I’m reluctant to resort to superlatives, but sometimes they are the only place to go. This is a unique band, and one impeccable bonus disc alone could be the best single disc that they have ever released.
Time: CD 9 /8 /5 tracks; 3 hours, 27 mins.
DVD 9 tracks, 68 mins
This release is the wrong way round. The main feature is a 1977 broadcast of this superb classic rock band in both CD and DVD formats. It comes with a bonus double-disc set of two earlier BBC live shows plus a 1978 session. While the “Sight & Sound” set has occasional early pitching issues, the 1975 show with three session tracks added could be the single best disc that they have ever released.
This is a unique band. I know of no one else who fuses classical qualities with a prog attitude, an acoustic feel and jazz flourishes. I could also add that they are caught here at the height of their impeccable musical strengths.
CD 2: That 1975 show is a snapshot of the band as they soar towards their zenith. Just about to release their fourth album, they have already built up a powerful set of near-perfect songs and in this show, they feel so fresh, unhurried and well-formed.
There are only five tracks and all are soaked in melody, whether the vocal tunes or extended instrumental sections. “Prologue” is the shortest at eight minutes long, and is the jazziest, Annie Haslam’s wordless vocals underlining Jon Tout’s sprightly piano work. “Mother Russia,” their tribute to Russian dissident Alexander Solzhenitsyn, and "Running Hard," both over ten minutes long, also share some free-flowing and tightly crafted piano work. A preview of the forthcoming "Ocean Gypsy" – a beautiful, minor-key ballad – rounds off these four classic tracks that appear in each of the three concerts.
The hour-long show, a touch more reverby than later recordings, closes with the wonderful, eighteen-minute epic “Ashes are Burning,” with its Rickenbacker bass solo that leads into the entrancing and majestic closing section. It’s pure musical magic.
The rest of the disc skips to a 1978 session, where the sound has developed. Still extended, but with more string synth, “Day of the Dreamer” is a treasure that is missing from many of the band’s earlier live sets and compilations, and this – together with the shorter, poppier songs “The Vultures Fly High” and “Midas Man” – make this release particularly valuable, the latter featuring Haslam reaching the top of her stunning five-octave range.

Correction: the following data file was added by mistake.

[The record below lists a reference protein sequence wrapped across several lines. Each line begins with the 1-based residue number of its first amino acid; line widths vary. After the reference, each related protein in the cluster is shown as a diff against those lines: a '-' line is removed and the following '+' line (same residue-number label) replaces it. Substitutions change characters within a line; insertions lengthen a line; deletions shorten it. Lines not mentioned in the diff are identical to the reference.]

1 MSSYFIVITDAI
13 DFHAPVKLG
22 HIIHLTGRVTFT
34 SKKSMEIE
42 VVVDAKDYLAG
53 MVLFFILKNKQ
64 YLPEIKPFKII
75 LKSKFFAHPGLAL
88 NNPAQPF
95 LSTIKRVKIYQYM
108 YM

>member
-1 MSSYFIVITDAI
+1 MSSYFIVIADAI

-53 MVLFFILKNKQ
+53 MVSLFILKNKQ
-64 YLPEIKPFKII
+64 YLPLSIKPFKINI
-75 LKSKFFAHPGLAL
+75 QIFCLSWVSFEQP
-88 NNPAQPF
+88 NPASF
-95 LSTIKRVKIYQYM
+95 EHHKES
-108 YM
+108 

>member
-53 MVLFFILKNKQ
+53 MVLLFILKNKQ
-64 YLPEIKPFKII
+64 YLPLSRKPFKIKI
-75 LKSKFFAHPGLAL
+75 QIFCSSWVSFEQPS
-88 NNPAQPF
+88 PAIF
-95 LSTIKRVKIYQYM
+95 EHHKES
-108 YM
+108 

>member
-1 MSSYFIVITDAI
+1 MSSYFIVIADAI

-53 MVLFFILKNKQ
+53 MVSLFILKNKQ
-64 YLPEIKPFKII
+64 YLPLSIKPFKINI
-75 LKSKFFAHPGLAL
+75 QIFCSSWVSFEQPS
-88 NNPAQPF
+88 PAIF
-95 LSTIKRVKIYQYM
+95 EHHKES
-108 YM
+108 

CD 3: Recorded ten months later, after their career-best Live at Carnegie Hall, the core set remains, with “Ocean Gypsy” trimmed to fit the hour-long show and the epic encore now changed to the massive “Song of Scheherazade.”
It may not have 1001 parts, but the highly lyrical sections it does have are stitched together as compellingly. Like so much of the band's work, it is intelligent, but still knows how to make you feel things... and can they do an ending!
Although his few lead vocals on this track are weaker. Jon Camp is a fine harmoniser, and a magnificent bassist, whose runs up and down the neck amply fill the space where an electric guitar would normally be.
DVD /CD1: Ten months later again, Renaissance launched a new BBC simulcast series, where Radio One’s In Concert programme was transmitted on BBC 2, allowing stereo sound to accompany the visuals – a rarity at the time.
Haslam suffers occasional pitch wobbles on the opening two tacks (so maybe a foldback issue) and the set list includes “Carpet of the Sun,” both lively and lovely, as well as two extended tracks, “Can You Hear Me?” and “Touching Once (Is So Hard to Keep).”
Acoustic guitarist Mick Dunford may se em less involved, sitting quietly at the side of the stage, but he is the one who has written this remarkable music, where there are no duff tracks and several that stay with you for a lifetime.
Having the video is precious, as the only other ‘70s video of the band is Song of Scheherazade, a grainy monochrome affair, treasured by fans as the only visual memory of that era as much as it was panned for its low technical quality.
So BBC quality video plus a set of brilliantly composed songs (and a useful booklet from one-time Melody Maker editor Chris Welch) makes this almost as key a Renaissance release as the mighty Live at Carnegie Hall.